Chevron told the SEC that a racial equity audit would undermine its defense in lawsuits filed by cities and states seeking compensation for oil companies’ contributions to climate change and the health impacts of pollution on communities of color. The SEC sided with Chevron.
IBM in December asked the SEC to withdraw a proposal that it audit the company’s diversity, equity and inclusion efforts. The company has since reversed course and recommended that shareholders vote for the proposal at its annual meeting April 27.
“We’re glad they started the process of identifying discriminatory policies, but if you don’t have an independent person looking at this from the outside, you could miss something,” said Tejal Patel, director of corporate governance at CtW. “We’re really interested in looking at how effective the commitments they’ve made on racial justice are.”
Yet even as more companies recognize the value of diversity, their Republican allies in Congress are putting them on notice. On Monday, Senate Minority Leader Mitch McConnell warned of “serious consequences” if corporate America continues acting like “a woke parallel government.”
JPMorgan, which has a record of discriminatory lending, in October committed $30 billion to diversity over the next five years, promising more mortgages for Black and Latino homebuyers, financing for affordable rentals, new bank branches in underserved communities and recruiting from historically Black colleges and universities.
JPMorgan spokesperson Michael Fusco declined to comment on the shareholder diversity resolution. The company told the SEC that it’s “committed to fostering inclusive and diverse environments” in its own ranks and the communities it serves.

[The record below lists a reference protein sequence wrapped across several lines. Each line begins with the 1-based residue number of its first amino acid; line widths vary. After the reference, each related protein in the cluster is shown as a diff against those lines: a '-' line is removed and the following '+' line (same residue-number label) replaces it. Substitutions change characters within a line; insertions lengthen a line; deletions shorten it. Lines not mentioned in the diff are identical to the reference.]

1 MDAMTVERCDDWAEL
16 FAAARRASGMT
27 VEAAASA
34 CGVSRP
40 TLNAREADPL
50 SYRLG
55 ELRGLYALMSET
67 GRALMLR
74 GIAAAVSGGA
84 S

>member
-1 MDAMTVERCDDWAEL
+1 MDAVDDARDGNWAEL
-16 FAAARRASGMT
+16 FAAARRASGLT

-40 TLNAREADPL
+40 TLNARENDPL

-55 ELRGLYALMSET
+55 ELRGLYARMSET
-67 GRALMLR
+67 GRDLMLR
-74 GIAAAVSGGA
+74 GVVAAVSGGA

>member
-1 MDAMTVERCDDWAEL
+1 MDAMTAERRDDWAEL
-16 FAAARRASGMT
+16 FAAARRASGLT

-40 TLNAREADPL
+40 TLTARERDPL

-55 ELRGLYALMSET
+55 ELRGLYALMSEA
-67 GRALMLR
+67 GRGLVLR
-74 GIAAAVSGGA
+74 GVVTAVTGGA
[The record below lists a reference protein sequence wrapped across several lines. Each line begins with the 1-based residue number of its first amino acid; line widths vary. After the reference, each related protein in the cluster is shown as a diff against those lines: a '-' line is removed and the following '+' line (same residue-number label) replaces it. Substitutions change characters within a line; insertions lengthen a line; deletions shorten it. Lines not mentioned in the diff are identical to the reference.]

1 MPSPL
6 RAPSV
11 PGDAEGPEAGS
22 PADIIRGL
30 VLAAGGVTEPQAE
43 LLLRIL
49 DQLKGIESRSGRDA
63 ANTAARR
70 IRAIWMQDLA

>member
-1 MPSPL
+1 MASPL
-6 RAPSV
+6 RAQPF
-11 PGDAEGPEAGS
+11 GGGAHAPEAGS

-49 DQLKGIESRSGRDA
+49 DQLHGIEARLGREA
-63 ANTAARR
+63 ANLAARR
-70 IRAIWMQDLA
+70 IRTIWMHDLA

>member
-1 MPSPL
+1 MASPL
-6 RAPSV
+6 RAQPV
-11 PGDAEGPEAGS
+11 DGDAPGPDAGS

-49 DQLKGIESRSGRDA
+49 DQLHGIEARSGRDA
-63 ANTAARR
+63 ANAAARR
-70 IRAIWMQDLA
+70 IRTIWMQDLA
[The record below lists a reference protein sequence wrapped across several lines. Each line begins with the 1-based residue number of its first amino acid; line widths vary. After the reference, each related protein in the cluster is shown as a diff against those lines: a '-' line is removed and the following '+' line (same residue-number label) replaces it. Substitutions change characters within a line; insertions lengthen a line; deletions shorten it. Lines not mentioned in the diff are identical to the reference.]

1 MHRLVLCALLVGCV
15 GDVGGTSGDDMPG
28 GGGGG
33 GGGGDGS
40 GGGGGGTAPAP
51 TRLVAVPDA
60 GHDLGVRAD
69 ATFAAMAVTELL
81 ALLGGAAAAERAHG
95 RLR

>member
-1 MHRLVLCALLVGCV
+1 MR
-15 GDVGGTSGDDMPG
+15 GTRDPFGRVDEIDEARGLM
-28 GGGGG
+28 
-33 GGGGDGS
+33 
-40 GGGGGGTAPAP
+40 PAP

Citigroup, which also has paid fines for discriminatory lending, made a similar case to the SEC. In September it pledged to spend $1 billion to expand banking in communities of color and support Black-owned businesses. The company has two Black directors and one Latino on its eight-member board.
Citi spokesperson Dana Fanelli declined to answer questions and referred POLITICO to the company’s proxy statement, where the board recommends that shareholders vote against the racial equity audit proposal. The company said it disagrees with the shareholder approach but is “completely aligned” with its goal of addressing racial inequity.
Amazon, too, is fighting shareholder requests for a racial equity audit and a proposal aimed at diversifying the company’s hiring pool, saying it already is implementing them on its own. The retail giant in June donated $27 million to groups fighting systemic racism and is boosting recruitment and retention of Black, Latino and Native American workers.
An effort launched by New York City Comptroller Scott Stringer in July has had some success. Stringer, who oversees a $195 billion pension fund, wants companies to disclose standardized data on their workforce demographics, information already collected as part of the federal Employment Information Report, or EEO-1, a survey that includes workforce data on race, gender and ethnicity in 10 job categories, including senior management.
Investor advocates say EEO-1s provide the best data available because it allows them to compare companies.
Before the Stringer initiative, about 31 public companies made their EEO-1 reports public. Now more than 52 have signed on, including Home Depot and Walmart.
While shareholders make their case in advance of corporate annual meeting season in the spring, lawmakers, regulators and others are joining the fight.
Rep. Gregory Meeks (N.Y.) and Sen. Bob Menendez (N.J.), both Democrats, have reintroduced legislation, H.R. 1277 (117), to force companies to disclose the ethnic, gender and veteran diversity of their boards and executive ranks. A similar measure won 55 Republican votes in the House last year, where it passed, and Meeks said he is confident the bill can clear the Senate this year.